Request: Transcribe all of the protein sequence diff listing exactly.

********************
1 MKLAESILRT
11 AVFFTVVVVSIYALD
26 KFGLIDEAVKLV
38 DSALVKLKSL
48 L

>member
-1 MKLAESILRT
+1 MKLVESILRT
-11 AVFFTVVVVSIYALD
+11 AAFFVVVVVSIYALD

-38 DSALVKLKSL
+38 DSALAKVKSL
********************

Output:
1 MKLAESILRT
11 AVFFTVVVVSIYALD
26 KFGLIDEAVKLV
38 DSALVKLKSL
48 L

>member
-1 MKLAESILRT
+1 MKLVESILRT
-11 AVFFTVVVVSIYALD
+11 AAFFVVVVVSIYALD

-38 DSALVKLKSL
+38 DSALAKVKSL